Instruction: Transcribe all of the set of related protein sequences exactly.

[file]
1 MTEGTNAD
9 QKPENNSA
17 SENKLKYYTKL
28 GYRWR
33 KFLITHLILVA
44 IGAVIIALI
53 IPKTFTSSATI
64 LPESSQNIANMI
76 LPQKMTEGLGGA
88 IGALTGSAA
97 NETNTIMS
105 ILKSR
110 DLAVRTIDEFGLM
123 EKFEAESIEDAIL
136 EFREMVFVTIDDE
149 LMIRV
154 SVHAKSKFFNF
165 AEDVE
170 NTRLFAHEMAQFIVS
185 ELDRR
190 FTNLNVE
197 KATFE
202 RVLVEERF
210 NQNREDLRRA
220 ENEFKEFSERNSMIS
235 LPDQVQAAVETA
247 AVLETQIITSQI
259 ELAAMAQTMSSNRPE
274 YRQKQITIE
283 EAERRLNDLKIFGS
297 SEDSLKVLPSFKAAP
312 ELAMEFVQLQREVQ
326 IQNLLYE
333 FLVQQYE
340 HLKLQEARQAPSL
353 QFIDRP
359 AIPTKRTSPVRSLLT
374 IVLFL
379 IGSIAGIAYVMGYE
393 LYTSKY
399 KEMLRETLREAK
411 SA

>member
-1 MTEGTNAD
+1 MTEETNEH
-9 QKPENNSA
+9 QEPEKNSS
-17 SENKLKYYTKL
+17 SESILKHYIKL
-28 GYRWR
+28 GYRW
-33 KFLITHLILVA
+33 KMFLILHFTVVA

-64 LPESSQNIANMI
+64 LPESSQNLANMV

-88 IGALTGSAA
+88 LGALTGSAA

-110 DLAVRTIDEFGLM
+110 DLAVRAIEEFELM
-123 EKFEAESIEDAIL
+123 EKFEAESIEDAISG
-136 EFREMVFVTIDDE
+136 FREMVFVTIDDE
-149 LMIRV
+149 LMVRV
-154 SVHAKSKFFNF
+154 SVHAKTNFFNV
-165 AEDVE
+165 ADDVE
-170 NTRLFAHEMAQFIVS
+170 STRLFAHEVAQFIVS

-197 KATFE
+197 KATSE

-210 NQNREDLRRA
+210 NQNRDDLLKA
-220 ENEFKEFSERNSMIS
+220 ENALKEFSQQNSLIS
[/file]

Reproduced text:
1 MTEGTNAD
9 QKPENNSA
17 SENKLKYYTKL
28 GYRWR
33 KFLITHLILVA
44 IGAVIIALI
53 IPKTFTSSATI
64 LPESSQNIANMI
76 LPQKMTEGLGGA
88 IGALTGSAA
97 NETNTIMS
105 ILKSR
110 DLAVRTIDEFGLM
123 EKFEAESIEDAIL
136 EFREMVFVTIDDE
149 LMIRV
154 SVHAKSKFFNF
165 AEDVE
170 NTRLFAHEMAQFIVS
185 ELDRR
190 FTNLNVE
197 KATFE
202 RVLVEERF
210 NQNREDLRRA
220 ENEFKEFSERNSMIS
235 LPDQVQAAVETA
247 AVLETQIITSQI
259 ELAAMAQTMSSNRPE
274 YRQKQITIE
283 EAERRLNDLKIFGS
297 SEDSLKVLPSFKAAP
312 ELAMEFVQLQREVQ
326 IQNLLYE
333 FLVQQYE
340 HLKLQEARQAPSL
353 QFIDRP
359 AIPTKRTSPVRSLLT
374 IVLFL
379 IGSIAGIAYVMGYE
393 LYTSKY
399 KEMLRETLREAK
411 SA

>member
-1 MTEGTNAD
+1 MTEETNEH
-9 QKPENNSA
+9 QEPEKNSS
-17 SENKLKYYTKL
+17 SESILKHYIKL
-28 GYRWR
+28 GYRW
-33 KFLITHLILVA
+33 KMFLILHFTVVA

-64 LPESSQNIANMI
+64 LPESSQNLANMV

-88 IGALTGSAA
+88 LGALTGSAA

-110 DLAVRTIDEFGLM
+110 DLAVRAIEEFELM
-123 EKFEAESIEDAIL
+123 EKFEAESIEDAISG
-136 EFREMVFVTIDDE
+136 FREMVFVTIDDE
-149 LMIRV
+149 LMVRV
-154 SVHAKSKFFNF
+154 SVHAKTNFFNV
-165 AEDVE
+165 ADDVE
-170 NTRLFAHEMAQFIVS
+170 STRLFAHEVAQFIVS

-197 KATFE
+197 KATSE

-210 NQNREDLRRA
+210 NQNRDDLLKA
-220 ENEFKEFSERNSMIS
+220 ENALKEFSQQNSLIS